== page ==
Through considering human factors in control design, algorithms are envisioned to provide efficient and natural assistance and prevent users‘ from feeling to be “controlled by the device”. Psychophysical exploration of how humans experience the stiffness of wearable robots guides impedance control design. With appropriate adaptation, those algorithms facilitate versatile locomotion types and become fault-tolerant. Additionally, psychometric and human-in-the-loop studies examine the impact of the algorithms on the embodiment of the devices by their users. For practical validation, an adaptive shank prosthesis and a powered knee orthosis are used as wearable robotic demonstrators. Finally, all results inform the specification of a human-oriented control design method to improve user acceptance and satisfaction.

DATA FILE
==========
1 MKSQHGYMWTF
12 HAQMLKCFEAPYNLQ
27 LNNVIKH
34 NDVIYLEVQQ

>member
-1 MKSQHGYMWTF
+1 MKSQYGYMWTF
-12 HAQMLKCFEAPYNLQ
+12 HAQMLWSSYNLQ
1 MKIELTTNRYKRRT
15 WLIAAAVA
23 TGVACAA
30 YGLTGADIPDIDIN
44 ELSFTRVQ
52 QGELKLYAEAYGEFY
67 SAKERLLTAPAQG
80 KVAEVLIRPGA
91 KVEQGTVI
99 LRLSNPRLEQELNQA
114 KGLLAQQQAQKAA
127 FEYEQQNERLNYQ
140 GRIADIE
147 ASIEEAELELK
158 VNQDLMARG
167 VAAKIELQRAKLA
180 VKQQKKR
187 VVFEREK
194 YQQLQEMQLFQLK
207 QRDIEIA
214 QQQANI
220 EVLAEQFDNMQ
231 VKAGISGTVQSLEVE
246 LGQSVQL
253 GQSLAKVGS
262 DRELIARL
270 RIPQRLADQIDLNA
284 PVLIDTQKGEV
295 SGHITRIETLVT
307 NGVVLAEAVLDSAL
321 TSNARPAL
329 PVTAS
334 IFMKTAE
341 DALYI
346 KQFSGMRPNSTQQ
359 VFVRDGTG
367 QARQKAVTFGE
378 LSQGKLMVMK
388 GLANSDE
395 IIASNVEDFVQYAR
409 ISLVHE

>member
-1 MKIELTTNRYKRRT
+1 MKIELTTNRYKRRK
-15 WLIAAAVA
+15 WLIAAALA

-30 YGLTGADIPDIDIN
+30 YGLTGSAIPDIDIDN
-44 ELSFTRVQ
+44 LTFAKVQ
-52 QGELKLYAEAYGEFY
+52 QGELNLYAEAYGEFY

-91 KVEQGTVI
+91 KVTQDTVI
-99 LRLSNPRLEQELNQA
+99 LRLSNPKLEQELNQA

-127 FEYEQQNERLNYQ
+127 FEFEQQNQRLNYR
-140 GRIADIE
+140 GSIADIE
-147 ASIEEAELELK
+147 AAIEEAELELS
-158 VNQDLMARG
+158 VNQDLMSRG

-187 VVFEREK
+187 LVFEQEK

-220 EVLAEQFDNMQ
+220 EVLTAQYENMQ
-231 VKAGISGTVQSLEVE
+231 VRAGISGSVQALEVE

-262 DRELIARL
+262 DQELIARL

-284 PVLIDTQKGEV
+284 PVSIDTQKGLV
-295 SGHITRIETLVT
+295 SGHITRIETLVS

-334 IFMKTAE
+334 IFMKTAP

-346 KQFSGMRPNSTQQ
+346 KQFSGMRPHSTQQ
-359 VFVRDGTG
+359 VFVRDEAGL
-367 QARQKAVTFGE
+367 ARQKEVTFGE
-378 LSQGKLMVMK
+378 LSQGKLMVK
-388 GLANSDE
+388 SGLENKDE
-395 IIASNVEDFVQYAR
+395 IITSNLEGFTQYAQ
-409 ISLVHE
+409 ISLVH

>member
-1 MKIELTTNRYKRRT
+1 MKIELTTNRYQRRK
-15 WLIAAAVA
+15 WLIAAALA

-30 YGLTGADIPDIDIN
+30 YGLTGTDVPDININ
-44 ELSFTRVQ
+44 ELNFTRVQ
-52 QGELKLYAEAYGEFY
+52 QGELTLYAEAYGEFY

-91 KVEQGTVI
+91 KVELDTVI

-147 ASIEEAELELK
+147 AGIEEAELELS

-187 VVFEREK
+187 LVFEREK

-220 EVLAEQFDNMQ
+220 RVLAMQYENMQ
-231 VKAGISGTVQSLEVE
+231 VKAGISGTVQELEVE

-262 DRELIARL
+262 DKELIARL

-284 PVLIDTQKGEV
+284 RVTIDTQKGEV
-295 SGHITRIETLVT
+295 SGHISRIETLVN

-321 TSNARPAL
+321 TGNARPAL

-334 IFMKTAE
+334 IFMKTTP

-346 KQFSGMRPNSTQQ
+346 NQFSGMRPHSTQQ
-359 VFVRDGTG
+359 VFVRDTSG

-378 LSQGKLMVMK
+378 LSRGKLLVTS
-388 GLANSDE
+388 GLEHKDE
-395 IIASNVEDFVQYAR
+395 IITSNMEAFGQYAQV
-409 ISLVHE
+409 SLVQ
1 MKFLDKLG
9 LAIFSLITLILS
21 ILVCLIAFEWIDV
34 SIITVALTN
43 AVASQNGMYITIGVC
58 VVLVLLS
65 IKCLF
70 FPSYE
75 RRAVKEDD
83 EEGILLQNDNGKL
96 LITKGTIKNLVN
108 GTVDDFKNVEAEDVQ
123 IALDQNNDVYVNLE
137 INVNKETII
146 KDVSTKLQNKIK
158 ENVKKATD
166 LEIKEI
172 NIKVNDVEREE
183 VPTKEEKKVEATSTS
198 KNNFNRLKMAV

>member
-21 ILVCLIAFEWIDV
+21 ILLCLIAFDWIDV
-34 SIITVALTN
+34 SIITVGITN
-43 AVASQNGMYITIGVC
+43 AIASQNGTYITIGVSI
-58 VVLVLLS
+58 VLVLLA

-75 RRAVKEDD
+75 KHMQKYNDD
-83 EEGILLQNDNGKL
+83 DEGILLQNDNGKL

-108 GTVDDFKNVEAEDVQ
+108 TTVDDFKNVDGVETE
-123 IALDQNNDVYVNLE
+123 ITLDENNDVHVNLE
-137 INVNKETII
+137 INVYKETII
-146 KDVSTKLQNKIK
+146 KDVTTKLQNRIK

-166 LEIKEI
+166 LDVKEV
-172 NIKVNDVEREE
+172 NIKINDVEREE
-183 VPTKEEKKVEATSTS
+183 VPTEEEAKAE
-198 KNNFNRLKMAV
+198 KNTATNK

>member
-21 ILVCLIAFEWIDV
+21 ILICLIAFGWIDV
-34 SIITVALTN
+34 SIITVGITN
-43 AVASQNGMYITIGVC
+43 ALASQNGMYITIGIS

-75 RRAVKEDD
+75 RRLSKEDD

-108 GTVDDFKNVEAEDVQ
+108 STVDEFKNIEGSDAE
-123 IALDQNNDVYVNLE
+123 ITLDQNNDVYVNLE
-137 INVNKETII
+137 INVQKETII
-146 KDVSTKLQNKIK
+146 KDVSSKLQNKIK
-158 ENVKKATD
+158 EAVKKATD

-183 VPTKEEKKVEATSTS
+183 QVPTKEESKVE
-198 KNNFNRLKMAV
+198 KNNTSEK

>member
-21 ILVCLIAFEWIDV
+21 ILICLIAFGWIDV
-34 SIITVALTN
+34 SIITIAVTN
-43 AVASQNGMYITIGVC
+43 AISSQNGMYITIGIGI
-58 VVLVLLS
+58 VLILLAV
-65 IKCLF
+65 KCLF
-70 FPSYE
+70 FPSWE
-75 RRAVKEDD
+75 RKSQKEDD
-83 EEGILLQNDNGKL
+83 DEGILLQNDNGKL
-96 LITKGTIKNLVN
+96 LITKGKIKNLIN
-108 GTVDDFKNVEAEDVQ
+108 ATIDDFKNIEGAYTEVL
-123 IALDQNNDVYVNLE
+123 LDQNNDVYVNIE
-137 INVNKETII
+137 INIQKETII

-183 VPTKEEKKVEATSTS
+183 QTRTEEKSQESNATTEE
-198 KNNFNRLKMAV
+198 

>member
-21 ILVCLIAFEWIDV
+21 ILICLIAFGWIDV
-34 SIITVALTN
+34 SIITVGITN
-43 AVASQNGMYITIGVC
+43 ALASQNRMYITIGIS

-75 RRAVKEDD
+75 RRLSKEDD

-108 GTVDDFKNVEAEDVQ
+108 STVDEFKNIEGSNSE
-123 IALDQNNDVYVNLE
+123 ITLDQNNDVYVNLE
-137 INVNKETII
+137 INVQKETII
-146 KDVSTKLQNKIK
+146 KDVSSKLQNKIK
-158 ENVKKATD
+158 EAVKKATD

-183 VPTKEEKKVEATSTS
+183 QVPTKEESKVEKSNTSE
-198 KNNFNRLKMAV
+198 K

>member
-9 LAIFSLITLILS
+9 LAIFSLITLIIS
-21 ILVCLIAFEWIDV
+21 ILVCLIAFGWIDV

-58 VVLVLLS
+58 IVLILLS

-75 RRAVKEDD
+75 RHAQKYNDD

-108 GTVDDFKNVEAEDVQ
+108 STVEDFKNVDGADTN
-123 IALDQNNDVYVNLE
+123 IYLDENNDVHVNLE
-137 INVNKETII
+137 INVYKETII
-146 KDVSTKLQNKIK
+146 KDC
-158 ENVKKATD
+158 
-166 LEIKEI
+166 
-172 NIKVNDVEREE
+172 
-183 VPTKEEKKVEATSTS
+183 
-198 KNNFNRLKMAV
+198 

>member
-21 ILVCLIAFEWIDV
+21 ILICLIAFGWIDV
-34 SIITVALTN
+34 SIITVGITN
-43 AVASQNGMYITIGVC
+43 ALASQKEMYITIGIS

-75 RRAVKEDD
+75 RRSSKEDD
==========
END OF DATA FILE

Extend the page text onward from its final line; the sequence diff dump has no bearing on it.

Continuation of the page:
Contact: Philipp Beckerle,

Funded by DFG: FE 936/6

Persons with physical disabilities are often not capable of efficiently using a regular computer keyboard (if at all), and therefore rely on fast and efficient alternatives – beyond the standard keyboard – to enter text. This project concentrates on the group of disabled users, whose disability is induced by a neuromuscular disease. Due to specific symptomatologies, certain alternative input methods are better than others. For example, the voice of someone with a neuromuscular disease is mostly subject to dysarthria (motor speech disorder), which makes automatic speech recognition (ASR) almost unusable. The goal of this project is to identify and investigate suitable alternatives. Besides, the usability of newly developed tools shall be evaluated in tests with members of the target population.

Contact: Philipp Beckerle,

Picture: IMS

Funded by DFG: BE 5729/3&11